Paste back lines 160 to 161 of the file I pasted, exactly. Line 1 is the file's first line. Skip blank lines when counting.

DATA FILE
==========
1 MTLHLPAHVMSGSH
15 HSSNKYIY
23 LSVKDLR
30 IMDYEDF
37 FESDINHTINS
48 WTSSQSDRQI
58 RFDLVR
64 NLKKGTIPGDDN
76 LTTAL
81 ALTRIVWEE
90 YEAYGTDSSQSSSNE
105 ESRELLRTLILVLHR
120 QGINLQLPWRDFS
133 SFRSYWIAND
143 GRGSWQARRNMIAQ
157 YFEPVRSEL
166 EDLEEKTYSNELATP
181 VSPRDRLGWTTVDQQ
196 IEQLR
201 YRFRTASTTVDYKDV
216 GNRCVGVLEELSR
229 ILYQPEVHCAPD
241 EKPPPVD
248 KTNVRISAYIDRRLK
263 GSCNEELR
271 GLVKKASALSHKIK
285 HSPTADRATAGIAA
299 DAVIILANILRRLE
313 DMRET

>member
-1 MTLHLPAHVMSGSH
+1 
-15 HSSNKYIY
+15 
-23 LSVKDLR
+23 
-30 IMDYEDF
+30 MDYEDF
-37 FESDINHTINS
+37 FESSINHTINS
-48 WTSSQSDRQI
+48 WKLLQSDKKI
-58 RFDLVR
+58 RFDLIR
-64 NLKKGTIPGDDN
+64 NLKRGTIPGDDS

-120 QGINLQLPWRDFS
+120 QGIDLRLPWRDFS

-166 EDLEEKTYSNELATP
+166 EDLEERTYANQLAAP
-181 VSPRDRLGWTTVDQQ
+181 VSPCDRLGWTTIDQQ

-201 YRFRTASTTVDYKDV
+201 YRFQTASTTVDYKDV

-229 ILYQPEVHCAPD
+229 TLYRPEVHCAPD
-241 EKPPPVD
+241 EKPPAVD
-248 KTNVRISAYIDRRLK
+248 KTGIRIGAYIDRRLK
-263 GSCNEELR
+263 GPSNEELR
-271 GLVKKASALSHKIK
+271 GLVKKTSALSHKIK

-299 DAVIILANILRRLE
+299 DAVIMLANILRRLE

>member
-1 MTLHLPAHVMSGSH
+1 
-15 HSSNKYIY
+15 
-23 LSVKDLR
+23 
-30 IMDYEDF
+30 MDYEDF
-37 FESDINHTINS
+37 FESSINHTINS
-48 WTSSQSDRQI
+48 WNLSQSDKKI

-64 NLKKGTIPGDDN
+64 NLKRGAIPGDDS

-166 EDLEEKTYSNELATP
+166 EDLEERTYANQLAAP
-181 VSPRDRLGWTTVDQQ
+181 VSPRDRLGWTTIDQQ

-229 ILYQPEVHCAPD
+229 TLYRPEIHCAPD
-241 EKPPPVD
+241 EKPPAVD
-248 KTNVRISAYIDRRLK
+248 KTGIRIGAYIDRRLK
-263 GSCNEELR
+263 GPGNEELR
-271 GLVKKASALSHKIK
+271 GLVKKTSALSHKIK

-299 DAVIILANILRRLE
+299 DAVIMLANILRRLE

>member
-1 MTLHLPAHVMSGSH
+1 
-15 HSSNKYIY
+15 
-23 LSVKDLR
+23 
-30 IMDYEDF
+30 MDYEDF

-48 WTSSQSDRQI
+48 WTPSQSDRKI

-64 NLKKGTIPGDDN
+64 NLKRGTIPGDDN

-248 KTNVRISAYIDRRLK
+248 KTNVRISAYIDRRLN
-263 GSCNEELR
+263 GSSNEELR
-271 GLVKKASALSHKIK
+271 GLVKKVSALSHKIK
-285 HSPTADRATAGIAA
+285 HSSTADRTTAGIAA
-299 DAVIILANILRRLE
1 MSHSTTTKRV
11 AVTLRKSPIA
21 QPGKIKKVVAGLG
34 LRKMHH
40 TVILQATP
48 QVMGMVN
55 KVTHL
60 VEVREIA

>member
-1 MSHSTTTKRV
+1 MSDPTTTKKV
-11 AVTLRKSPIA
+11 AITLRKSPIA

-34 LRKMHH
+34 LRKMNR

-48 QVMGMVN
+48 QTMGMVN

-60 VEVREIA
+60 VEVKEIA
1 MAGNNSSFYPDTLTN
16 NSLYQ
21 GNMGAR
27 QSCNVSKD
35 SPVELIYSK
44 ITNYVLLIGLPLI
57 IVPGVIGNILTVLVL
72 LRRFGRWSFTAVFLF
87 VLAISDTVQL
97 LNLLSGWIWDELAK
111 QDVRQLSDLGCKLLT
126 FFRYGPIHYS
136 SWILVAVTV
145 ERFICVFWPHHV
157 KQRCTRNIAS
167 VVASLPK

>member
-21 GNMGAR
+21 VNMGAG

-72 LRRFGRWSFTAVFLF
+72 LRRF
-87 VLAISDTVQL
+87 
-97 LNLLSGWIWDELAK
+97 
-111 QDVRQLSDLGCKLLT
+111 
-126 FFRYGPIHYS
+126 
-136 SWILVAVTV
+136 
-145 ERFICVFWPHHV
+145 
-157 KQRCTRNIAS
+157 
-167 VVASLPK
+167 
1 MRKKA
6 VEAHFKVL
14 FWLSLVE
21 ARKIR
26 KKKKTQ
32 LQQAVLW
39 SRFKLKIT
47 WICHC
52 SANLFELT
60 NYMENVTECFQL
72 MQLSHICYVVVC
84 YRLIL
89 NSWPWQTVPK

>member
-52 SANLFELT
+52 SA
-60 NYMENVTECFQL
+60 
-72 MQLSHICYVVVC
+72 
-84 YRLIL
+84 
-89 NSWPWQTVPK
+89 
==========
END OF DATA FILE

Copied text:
-87 VLAISDTVQL
+87 